The World: Insider's View - Turkey

A number of factors driving change and growth in Turkey make what is an increasingly Westernised nation fertile ground for investment, David Blois writes.

Turkey is a market with great investment prospects. Unlike the marketing communications sector in Eastern Europe, which has had to build itself largely from scratch, it's a relatively established market, but one that still has massive potential.

It has a sizeable and growing population and, unlike much of Europe, a young one - 59 per cent are aged under 29, and this audience has a voracious appetite for better living and better-performing brands. Turkey demonstrates a high volume of consumption and economic stability, and is now attracting global investors, funds and brands.

Another aspect that makes it appealing to the global ad industry is that there are relatively few brands in Turkey. While international services and brands are growing their presence, there is room for many more. Moreover, there are some excellent and successful homegrown brands, which have the potential to move beyond their local market.

The Turkish advertising sector has grown constantly at more than 20 per cent over the past five years, and ad expenditure reached $2.6 billion in 2006. However, the biggest challenge for the industry is to increase adspend per capita. While most of the major global comms networks have long-standing interests in Turkey in the form of partnerships or affiliations, further investment in the country has not been a strong strategic priority for them.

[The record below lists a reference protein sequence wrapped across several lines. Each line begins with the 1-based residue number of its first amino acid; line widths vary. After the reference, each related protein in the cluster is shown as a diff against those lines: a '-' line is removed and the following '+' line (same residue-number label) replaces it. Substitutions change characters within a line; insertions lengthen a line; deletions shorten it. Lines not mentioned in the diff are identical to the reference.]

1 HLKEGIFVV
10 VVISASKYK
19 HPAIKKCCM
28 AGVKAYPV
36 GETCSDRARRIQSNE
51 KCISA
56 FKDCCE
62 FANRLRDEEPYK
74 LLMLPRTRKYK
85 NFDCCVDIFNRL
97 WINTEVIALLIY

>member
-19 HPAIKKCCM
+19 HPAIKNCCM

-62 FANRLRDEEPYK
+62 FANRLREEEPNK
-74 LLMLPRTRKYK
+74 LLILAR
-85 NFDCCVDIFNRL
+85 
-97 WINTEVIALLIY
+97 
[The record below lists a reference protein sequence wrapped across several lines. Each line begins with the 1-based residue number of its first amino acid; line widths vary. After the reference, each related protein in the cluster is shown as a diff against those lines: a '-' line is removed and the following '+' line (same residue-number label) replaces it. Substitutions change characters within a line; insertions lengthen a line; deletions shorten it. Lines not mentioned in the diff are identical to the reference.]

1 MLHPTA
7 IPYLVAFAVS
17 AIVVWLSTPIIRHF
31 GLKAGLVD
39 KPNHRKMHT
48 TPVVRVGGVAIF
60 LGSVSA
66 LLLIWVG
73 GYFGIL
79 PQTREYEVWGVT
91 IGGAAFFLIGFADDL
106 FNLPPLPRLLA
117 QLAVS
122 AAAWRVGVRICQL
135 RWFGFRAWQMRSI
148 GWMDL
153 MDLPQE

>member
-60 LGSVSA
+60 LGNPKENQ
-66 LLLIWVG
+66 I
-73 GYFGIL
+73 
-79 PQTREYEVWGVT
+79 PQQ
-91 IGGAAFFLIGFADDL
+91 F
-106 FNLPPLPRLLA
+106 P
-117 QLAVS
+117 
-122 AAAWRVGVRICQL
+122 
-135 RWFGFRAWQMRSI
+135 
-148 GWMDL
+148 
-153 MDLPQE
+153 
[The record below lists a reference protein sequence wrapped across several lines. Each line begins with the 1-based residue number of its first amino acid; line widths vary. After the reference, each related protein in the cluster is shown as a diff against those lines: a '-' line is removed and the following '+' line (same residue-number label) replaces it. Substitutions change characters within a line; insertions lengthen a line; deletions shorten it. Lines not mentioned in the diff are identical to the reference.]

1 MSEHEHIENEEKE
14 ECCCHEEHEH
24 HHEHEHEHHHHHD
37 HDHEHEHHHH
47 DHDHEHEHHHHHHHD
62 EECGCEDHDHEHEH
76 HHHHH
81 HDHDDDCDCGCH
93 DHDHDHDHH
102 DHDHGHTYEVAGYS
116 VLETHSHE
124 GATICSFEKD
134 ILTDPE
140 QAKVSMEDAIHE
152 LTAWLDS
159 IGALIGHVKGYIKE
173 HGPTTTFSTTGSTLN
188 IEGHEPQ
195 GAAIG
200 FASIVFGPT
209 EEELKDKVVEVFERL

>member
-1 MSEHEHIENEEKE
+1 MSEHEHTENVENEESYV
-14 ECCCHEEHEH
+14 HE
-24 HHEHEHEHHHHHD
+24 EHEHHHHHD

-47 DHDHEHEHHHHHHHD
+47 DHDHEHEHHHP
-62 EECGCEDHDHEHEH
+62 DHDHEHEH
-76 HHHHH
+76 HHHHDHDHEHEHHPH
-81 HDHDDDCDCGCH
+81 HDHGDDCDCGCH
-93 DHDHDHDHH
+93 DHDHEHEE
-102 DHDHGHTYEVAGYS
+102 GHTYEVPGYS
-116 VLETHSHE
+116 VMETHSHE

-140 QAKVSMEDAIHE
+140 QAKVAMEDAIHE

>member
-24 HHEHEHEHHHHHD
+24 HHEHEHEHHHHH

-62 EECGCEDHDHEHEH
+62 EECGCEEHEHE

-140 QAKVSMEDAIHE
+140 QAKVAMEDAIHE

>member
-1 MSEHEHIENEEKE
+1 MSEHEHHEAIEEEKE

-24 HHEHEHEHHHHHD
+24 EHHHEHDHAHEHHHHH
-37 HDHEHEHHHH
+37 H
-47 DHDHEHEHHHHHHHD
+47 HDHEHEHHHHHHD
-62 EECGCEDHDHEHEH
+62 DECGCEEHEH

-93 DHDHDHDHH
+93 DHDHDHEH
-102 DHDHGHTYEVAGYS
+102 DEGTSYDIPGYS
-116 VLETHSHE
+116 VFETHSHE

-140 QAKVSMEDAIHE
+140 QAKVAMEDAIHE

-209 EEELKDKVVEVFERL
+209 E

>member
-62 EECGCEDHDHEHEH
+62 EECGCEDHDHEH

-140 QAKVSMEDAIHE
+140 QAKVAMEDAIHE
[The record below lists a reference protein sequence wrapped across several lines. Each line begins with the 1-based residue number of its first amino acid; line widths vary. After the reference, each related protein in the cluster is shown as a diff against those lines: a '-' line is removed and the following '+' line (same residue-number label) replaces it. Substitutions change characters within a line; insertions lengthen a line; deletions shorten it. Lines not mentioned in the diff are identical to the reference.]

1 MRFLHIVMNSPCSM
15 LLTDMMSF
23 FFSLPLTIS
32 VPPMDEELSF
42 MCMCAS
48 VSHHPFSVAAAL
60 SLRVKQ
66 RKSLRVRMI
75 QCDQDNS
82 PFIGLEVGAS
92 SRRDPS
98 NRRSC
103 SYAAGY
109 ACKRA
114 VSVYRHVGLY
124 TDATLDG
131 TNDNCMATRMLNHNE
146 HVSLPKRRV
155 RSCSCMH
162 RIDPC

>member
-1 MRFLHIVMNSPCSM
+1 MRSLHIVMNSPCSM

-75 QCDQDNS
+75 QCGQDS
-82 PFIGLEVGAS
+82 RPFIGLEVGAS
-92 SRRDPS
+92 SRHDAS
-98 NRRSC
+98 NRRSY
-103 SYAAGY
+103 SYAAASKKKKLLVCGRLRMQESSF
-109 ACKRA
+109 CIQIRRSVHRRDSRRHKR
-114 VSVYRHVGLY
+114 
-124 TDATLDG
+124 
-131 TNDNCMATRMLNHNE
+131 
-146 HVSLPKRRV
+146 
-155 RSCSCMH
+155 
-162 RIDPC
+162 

Yet Turkey is showing itself to be an exciting market. There is a significant increase in investment from newer companies, which have spotted the country's potential. These include the AIM-listed Moscow-based IMSG, which acquired RPM-Radar and Zap Medya. Medyaturk was also acquired by Aegis in 2006.

Another factor driving change and growth in Turkey is the negotiations for accession to the European Union, which formally began in October 2006. Much was expected of Turkey, and it has always delivered. These past achievements and the progress made in EU negotiations so far show that Turkey may not be as different from the European mainstream as some maintain.

Turkey's economic performance seems to bear this out. Whether it enters the EU or not, by bringing its laws in line with those of the Union, Turkey is putting out a very strong "open for business" message.

Importantly, the country now has political and economic stability. Hyperinflation no longer exists; the legal infrastructure has also substantially changed and is more or less in line with that of the EU.

Moreover, in 2010, Istanbul will be the Cultural Capital of Europe. As well as preserving its authenticity, Turkey reflects European values. The Crystal Apple Awards, the country's creative advertising awards now in their 22nd year, have clearly secured the status of a European advertising festival.

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